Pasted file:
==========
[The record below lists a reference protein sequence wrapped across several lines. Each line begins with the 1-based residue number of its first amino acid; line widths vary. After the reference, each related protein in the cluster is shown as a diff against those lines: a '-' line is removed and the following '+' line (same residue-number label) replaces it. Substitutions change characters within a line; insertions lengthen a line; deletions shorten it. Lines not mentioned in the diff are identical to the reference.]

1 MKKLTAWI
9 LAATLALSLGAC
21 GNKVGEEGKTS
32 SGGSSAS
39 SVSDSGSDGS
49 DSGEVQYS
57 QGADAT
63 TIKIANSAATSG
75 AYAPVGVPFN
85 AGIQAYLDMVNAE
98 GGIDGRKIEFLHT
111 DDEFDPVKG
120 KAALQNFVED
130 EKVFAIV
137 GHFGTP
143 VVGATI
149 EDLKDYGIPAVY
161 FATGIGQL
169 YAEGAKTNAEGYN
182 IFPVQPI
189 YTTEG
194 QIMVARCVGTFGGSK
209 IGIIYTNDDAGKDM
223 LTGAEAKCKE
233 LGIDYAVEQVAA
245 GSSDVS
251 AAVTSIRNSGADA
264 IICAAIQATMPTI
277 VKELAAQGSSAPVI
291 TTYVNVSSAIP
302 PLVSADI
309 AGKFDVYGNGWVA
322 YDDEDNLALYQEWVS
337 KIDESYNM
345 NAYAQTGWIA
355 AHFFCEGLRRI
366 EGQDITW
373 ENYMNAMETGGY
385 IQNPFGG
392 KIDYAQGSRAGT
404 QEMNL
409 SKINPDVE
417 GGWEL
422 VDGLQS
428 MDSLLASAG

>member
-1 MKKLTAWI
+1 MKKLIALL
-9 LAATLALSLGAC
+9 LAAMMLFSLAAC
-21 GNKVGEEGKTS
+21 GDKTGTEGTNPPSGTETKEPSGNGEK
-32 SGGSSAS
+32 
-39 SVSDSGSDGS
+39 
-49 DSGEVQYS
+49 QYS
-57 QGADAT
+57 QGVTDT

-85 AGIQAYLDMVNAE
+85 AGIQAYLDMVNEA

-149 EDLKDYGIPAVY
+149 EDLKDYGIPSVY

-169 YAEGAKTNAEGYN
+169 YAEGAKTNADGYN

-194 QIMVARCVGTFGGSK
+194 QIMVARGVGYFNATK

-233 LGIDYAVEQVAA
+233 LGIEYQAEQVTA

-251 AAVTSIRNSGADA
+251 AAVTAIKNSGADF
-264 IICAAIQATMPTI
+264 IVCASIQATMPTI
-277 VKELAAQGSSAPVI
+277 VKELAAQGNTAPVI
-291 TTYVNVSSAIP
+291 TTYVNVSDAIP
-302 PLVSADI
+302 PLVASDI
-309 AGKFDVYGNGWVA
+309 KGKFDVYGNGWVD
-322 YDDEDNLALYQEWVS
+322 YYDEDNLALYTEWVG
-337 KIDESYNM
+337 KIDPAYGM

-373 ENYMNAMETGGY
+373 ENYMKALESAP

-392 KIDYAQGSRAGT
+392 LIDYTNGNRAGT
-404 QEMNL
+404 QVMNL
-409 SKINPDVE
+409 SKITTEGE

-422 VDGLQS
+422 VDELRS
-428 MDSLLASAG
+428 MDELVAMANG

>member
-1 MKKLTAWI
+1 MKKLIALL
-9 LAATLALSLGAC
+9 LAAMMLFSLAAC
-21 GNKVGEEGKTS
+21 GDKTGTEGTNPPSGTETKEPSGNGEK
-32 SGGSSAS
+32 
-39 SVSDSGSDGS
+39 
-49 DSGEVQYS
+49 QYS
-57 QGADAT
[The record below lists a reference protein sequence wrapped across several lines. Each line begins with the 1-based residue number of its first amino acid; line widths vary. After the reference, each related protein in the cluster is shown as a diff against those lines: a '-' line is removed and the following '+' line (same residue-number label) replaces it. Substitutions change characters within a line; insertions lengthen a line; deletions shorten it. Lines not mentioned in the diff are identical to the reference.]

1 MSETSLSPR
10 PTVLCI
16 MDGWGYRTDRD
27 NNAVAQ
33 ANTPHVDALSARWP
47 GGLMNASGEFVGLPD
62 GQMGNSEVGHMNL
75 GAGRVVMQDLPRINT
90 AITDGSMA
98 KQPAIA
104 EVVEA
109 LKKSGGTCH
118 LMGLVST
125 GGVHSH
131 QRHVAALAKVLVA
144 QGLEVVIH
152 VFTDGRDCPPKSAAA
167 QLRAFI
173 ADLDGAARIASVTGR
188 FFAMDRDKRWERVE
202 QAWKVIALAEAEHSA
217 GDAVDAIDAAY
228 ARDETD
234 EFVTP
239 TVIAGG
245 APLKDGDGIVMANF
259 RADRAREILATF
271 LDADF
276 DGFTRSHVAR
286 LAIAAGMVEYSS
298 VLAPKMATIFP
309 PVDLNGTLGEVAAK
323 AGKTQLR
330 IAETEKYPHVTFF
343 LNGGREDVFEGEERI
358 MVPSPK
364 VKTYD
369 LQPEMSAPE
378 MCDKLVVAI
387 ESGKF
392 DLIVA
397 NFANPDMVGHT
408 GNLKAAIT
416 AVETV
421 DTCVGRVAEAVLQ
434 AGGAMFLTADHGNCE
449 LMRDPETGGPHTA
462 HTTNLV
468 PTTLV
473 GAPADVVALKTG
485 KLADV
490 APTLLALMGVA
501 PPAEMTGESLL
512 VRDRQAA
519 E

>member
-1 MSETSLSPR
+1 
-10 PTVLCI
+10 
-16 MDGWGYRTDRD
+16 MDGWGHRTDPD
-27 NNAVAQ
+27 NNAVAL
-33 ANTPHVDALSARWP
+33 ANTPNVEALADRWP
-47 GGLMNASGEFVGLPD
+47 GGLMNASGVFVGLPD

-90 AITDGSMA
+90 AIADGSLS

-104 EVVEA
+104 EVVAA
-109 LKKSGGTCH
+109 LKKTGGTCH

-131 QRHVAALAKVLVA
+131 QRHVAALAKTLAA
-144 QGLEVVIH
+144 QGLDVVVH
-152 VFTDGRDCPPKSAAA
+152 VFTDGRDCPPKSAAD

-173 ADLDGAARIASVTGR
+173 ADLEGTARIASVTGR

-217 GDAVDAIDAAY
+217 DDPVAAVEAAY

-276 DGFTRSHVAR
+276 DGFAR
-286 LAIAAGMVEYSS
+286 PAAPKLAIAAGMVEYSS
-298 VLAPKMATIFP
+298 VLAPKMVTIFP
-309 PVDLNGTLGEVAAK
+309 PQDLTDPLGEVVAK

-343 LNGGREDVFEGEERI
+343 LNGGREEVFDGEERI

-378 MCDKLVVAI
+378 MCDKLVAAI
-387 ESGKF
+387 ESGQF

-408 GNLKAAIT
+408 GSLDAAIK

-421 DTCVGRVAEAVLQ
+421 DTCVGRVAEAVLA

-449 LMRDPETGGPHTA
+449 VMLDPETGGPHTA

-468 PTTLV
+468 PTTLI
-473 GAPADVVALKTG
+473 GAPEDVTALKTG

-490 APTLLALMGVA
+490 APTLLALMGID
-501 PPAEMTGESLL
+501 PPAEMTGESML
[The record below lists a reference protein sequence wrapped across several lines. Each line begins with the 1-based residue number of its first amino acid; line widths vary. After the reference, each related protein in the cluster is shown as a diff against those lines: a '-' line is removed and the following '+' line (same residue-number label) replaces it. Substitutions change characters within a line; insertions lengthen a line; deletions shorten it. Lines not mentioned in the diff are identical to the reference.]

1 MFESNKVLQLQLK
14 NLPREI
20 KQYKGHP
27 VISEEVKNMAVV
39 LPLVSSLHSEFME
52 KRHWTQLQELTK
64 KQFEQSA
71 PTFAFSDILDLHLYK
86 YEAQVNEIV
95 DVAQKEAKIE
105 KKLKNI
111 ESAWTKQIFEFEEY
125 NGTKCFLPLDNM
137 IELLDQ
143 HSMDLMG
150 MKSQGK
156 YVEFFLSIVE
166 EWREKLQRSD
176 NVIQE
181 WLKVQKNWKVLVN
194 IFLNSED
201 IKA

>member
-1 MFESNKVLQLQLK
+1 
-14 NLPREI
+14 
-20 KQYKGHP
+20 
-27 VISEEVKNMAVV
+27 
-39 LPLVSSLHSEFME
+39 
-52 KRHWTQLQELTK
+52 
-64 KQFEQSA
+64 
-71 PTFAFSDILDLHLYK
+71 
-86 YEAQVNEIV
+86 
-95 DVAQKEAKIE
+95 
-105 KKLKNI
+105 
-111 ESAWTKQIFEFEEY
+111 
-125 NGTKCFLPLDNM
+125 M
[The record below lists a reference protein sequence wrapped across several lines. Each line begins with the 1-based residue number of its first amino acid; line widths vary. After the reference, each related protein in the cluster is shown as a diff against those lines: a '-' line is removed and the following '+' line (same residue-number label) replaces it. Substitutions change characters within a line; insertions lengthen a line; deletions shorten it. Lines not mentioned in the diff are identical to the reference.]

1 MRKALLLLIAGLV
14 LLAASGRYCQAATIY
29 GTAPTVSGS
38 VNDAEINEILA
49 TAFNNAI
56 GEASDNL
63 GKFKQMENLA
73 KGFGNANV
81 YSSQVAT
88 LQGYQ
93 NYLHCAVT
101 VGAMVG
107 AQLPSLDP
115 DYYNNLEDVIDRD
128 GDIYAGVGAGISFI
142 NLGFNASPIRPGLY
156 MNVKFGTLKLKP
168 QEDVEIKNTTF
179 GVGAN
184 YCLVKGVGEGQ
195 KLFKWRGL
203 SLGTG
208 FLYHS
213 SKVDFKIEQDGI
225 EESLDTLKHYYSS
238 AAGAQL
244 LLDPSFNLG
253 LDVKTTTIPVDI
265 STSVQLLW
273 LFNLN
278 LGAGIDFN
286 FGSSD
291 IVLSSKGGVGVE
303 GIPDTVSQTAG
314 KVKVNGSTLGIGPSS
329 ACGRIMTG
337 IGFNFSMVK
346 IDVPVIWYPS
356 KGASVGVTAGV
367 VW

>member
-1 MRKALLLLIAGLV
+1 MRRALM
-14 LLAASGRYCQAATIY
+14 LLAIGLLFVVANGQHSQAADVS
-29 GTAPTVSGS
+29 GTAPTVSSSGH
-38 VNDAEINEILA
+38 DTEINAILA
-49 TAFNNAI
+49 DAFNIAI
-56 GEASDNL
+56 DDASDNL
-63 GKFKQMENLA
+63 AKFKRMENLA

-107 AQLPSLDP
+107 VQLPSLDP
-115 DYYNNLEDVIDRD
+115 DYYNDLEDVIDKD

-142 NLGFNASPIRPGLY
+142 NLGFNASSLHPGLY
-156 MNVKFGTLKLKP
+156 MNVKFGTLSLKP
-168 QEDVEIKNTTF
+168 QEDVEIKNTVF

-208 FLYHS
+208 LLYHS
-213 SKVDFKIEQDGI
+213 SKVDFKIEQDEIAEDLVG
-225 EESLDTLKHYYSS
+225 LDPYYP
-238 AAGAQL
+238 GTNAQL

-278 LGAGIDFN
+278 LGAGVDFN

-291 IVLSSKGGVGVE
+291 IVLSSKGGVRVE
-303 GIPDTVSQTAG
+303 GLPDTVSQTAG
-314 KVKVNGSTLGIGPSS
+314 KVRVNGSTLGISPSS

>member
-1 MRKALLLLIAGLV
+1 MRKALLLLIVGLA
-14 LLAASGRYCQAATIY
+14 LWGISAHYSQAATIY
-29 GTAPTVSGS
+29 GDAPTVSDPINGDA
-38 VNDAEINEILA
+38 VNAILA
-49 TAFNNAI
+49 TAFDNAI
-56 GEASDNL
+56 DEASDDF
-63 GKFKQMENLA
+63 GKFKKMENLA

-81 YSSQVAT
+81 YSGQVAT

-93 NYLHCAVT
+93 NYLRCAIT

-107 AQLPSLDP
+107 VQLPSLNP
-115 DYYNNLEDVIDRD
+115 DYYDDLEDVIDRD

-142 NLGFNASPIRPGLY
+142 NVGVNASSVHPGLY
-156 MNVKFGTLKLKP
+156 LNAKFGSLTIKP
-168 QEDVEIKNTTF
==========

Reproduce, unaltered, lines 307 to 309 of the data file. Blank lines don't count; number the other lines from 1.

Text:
273 LFNLN
278 LGAGIDFN
286 FGSSD